Lettera Lirica, Jerusalem
Because I see the shape
of your shadow in every city
Because you are on the edge
of every body of water
Because your language is tilted
towards the world
but you’ve kept some sentences
Because some words together
can frighten loneliness
like the lagoon moving aside
for the sea
Because you’ve chosen
the most crowded voices to hide in
Because you’ve chosen
the oldest wound to haunt you
Because I can’t show you
I walk this land
alone with you
Lettera a Damir
Remember this tune,
Is it you?
Is this happening in one of our dreams,
when you were a boy in Split,
I in my mother’s womb in Zagreb,
when it was still the Yugoslav-Italian border
and we composed requiems
for the Istrian Exodus
before we composed for migrations
we couldn’t have imagined,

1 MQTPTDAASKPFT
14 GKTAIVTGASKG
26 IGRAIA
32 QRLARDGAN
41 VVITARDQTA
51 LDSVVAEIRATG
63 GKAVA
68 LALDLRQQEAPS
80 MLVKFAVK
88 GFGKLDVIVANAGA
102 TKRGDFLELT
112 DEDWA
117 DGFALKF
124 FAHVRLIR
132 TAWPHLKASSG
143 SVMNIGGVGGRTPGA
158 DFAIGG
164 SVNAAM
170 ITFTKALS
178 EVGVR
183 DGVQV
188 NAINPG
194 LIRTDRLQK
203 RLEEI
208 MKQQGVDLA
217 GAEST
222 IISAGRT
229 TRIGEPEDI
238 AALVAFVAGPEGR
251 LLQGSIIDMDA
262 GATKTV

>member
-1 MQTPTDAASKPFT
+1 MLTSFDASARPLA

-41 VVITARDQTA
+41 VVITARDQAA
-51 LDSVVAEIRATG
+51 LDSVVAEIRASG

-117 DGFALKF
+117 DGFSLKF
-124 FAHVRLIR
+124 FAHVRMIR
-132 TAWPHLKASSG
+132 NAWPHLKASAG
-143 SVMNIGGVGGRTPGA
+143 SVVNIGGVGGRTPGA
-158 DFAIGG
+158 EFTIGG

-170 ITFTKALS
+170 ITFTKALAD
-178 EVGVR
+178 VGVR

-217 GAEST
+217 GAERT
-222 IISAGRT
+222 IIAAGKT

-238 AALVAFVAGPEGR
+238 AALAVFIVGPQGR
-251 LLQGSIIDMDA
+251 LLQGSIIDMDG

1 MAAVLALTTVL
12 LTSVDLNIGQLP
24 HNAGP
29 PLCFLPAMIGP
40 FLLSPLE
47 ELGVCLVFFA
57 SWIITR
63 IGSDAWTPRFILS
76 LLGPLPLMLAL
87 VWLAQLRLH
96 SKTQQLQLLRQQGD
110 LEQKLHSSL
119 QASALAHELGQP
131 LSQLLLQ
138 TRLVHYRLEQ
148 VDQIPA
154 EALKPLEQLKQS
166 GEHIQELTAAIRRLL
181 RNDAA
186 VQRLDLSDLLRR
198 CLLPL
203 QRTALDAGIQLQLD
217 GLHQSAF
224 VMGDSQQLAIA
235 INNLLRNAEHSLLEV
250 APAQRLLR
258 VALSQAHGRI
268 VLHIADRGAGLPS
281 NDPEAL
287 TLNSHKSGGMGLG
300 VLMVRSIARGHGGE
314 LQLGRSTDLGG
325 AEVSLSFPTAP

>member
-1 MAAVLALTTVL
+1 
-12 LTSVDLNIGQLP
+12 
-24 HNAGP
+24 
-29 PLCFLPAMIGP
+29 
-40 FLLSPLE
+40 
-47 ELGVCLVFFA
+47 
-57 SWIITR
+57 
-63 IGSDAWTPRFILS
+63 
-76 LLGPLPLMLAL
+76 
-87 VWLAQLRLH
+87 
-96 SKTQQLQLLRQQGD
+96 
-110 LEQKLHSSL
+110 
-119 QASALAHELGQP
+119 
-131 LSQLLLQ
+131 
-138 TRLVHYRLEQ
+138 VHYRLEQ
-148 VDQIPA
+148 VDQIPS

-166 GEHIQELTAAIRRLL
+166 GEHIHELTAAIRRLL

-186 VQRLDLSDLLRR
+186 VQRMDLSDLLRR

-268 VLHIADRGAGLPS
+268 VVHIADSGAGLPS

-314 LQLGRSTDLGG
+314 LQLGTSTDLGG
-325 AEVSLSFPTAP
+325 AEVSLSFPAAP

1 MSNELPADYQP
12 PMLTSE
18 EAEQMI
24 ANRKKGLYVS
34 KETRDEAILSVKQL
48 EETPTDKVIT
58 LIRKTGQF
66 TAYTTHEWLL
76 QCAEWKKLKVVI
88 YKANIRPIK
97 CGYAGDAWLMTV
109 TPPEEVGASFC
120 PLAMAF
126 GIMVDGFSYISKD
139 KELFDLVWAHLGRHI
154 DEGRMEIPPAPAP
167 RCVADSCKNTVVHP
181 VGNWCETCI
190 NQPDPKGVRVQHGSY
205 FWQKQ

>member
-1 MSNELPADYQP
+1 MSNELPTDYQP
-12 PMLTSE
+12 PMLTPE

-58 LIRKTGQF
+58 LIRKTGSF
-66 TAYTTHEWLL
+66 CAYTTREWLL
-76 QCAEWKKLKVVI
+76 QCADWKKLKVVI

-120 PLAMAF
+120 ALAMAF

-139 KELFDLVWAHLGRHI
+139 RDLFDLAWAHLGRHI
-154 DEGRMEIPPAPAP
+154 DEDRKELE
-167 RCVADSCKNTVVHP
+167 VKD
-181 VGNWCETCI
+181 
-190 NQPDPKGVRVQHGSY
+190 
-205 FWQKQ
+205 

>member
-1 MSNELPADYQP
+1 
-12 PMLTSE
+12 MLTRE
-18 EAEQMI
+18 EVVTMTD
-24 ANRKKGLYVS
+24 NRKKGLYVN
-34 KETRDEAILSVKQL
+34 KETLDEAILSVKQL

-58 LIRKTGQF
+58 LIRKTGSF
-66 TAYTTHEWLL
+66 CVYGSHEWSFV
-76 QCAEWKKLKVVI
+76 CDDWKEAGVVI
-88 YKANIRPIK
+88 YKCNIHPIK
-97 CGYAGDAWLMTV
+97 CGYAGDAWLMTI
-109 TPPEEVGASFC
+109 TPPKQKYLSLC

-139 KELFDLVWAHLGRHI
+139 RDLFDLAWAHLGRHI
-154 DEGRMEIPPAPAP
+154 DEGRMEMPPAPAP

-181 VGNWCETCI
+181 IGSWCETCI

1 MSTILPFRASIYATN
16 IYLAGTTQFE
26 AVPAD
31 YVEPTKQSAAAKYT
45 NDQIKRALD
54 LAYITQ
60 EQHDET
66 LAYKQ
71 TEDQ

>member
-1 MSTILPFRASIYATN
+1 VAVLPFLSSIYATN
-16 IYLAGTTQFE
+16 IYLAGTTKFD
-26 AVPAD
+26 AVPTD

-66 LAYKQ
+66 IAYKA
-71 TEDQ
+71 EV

or is this happening where war
is just a painting in an empty pool
somewhere in a foreign country?
and the men who began to live
the unspoken dreams of other men
but finally couldn’t?
Remember what was written on the earth
we neglected to love enough:
we’d give our life for an unknown world.
And here it comes again,
the beat we first heard in Dubrovnik,
city of red wings.
Let’s follow it—
where do you think it will take us?
Friend, we are only shadows
in our sorrow.
Nathalie Handal’s most recent books include the flash collection The Republics, lauded as “one of the most inventive books by one of today’s most diverse writers” and winner of the Virginia Faulkner Award for Excellence in Writing and the Arab American Book Award; the critically acclaimed Poet in Andalucía; and Love and Strange Horses, winner of the Gold Medal Independent Publisher Book Award, which The New York Times says is “a book that trembles with belonging (and longing).” Handal is a Lannan Foundation Fellow, Centro Andaluz de las Letras Fellow, Fondazione di Venezia Fellow, and winner of the Alejo Zuloaga Order in Literature, among other honors. She is a professor at Columbia University and writes the literary travel column The City and the Writer for Words without Borders.
The Stories My Father Once Told